Wednesday, January 25th 2012

Backlash Over Google's New Privacy Settings

Analysts from all over the world are questioning Google's new privacy settings being implemented on March 1. Google is going to be tying its services closer together then before by allowing the privacy setting to be shared across services.

By doing this It will also be able to implement a new search for registered users. Google has stated,"If you're signed into Google, we can do things like suggest search queries, or tailor your search results, based on the interests you've expressed in Google+, Gmail and YouTube" the firm said.

Critics like the UK's Information Commissioner's Office warned that any changes must be communicated to users. They are quoted as saying, "It is important that technology companies, such as Google, are aware of the privacy concerns that exist when behavioral advertising is used to target particular content at individuals. Failure to inform users about changes may not only lead to a loss of trust in the company, but could also mean that they are failing to comply with the requirements of the Data Protection Act," it warned.

Other critics question the move as purely financial being individual searches are a valuable commodity to advertisers. However Google maintains the stance its change in its privacy rules are to improve the customers experience by streamlining its settings across all of its services and improved searches.

Source: BBC
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8 Comments on Backlash Over Google's New Privacy Settings

I think Google only wants to promote Google+ even further. I guess they found out the only way they could do it effectively was to shove it down the user's throats. But that's just me. :)
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i dont mind being seen as a single user on all google services so I see no harm in google sharing information between its services as long as this information stays with in google
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to6ko91 said:
i dont mind being seen as a single user on all google services so I see no harm in google sharing information between its services as long as this information stays with in google
This. And im usually never signed into Google anyway.
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The thing that scares me is that I give them rights to all my email.
Your Content in our Services

Some of our Services allow you to submit content. You retain ownership of any intellectual property rights that you hold in that content. In short, what belongs to you stays yours.

When you upload or otherwise submit content to our Services, you give Google (and those we work with) a worldwide license to use, host, store, reproduce, modify, create derivative works (such as those resulting from translations, adaptations or other changes we make so that your content works better with our Services), communicate, publish, publicly perform, publicly display and distribute such content. The rights you grant in this license are for the limited purpose of operating, promoting, and improving our Services, and to develop new ones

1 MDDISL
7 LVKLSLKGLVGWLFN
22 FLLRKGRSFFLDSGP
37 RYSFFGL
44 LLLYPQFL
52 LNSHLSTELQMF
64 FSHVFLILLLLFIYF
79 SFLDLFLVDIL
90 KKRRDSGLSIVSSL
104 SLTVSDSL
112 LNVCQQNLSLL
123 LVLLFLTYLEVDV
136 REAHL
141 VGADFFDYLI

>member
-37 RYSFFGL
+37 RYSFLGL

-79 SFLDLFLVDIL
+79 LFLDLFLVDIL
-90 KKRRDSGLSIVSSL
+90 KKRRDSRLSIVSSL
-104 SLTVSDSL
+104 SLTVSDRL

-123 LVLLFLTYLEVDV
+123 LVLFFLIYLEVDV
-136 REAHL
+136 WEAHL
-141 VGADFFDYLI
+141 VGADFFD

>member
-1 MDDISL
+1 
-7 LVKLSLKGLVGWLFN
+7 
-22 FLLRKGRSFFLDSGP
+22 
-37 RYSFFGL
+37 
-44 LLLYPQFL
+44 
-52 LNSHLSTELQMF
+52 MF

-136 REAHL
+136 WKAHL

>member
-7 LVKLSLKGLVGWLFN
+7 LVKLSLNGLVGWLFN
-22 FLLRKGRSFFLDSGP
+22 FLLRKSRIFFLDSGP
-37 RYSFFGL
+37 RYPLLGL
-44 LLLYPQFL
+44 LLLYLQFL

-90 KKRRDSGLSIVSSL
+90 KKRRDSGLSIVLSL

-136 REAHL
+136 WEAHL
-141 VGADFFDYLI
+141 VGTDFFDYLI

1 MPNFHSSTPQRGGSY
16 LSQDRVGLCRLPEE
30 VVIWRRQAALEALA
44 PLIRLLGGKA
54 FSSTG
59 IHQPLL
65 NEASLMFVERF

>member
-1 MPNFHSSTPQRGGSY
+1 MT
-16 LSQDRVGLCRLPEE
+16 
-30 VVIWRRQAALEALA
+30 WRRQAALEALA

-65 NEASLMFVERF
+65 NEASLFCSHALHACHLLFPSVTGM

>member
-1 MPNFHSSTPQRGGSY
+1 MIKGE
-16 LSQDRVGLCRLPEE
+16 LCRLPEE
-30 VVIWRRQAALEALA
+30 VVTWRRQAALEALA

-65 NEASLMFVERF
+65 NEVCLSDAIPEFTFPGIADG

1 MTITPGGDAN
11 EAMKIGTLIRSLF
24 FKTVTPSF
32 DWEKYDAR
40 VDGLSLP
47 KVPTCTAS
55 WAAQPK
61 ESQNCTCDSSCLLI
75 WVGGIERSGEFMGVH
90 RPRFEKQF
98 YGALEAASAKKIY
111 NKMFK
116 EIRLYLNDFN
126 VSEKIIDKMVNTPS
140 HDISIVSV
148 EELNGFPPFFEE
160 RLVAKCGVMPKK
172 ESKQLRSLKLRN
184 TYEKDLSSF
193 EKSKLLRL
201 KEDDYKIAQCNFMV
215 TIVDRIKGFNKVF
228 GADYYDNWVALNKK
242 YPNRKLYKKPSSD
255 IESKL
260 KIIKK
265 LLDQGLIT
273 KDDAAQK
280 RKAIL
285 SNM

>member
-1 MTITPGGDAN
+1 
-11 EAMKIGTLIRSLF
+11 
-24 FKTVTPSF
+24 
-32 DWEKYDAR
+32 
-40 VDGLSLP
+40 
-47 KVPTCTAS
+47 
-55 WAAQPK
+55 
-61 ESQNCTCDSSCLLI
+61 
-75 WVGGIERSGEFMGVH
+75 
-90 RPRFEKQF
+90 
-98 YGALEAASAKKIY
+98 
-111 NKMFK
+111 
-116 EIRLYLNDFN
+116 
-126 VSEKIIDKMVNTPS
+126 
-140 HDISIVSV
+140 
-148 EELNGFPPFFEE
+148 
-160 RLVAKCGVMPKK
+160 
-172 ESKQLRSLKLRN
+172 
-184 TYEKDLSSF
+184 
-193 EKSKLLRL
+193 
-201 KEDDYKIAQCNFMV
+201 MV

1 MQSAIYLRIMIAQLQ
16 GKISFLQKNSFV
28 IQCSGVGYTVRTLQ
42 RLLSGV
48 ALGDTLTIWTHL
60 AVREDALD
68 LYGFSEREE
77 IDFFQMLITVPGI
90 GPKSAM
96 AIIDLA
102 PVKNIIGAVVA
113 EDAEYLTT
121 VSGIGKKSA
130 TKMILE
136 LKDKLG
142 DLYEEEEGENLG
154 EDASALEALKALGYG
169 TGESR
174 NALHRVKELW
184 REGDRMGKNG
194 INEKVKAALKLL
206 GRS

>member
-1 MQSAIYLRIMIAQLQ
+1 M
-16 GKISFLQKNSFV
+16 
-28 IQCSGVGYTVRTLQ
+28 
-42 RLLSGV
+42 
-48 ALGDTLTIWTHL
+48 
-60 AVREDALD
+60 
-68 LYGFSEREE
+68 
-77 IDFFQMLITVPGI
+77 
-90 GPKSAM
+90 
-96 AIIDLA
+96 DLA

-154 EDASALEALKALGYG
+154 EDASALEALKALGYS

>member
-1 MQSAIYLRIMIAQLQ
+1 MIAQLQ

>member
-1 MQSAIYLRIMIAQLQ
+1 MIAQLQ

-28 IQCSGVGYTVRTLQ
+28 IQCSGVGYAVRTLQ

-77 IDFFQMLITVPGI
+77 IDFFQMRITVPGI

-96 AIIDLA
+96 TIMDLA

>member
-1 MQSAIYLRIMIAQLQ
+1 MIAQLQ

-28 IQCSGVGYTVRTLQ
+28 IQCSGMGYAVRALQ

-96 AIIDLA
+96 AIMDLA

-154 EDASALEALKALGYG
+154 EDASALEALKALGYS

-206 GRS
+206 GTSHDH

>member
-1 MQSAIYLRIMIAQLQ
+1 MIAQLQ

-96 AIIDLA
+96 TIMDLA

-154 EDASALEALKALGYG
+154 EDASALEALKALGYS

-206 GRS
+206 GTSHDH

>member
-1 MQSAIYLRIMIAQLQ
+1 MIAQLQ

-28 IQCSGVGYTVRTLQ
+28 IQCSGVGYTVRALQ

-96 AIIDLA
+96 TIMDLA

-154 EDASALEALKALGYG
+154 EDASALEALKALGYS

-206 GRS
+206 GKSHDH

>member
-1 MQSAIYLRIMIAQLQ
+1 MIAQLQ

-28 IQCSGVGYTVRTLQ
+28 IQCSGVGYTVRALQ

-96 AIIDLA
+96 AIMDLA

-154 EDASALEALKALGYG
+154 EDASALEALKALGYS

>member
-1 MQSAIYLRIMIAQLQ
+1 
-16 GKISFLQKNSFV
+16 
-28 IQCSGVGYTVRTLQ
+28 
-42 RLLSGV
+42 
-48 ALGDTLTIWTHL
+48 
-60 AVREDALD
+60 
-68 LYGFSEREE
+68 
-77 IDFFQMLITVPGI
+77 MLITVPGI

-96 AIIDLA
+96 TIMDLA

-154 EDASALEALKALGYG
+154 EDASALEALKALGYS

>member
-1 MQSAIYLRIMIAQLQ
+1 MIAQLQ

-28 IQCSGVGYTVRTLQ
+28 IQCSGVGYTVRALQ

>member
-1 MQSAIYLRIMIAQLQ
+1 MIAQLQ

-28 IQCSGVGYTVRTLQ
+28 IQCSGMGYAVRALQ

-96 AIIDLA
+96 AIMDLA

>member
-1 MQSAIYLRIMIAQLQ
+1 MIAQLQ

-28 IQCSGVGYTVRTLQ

Which means that google can take pictures from my mailbox put in on a billboard and say HELLO WORLD and I can't do nothing about it.
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first i guess google want to make their products as a unity.
search engine award in their hand and our world cant be separated from google so its a good base if google wanna match it with their other services.
like the other as long as they keep their user privacy and not filtering and tracking the traffic i still feel its fine
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Maybe I'm the only one who feels this way, but I think Internet privacy issues sometimes get blown out of proportion these days. Take some responsibility and don't send things over the Internet that you want to keep private. That falls under common sense IMO. If you're not prepared for shady privacy policies, accidental information leaks, and information theft from servers, you probably shouldn't be using the Internet.
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No, you're not alone. The reason I don't join certain social networks is purely because I don't want to share certain personal information, nor do I see any need for it.
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Editor & Senior Moderator
Remember, if it's free, you're not the customer, you're the commodity being sold.
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